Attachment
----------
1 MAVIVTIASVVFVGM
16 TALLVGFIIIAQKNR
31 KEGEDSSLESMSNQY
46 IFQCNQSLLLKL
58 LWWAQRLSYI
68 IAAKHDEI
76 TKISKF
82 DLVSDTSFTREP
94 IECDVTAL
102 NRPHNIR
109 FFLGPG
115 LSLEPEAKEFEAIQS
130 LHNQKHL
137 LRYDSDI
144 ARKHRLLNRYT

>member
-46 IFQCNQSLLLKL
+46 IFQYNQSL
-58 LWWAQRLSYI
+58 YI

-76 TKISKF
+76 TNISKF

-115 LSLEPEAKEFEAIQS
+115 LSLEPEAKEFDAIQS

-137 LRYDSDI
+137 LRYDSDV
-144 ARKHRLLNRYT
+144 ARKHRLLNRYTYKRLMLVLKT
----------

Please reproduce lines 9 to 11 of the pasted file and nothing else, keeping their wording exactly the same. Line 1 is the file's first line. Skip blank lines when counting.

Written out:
94 IECDVTAL
102 NRPHNIR
109 FFLGPG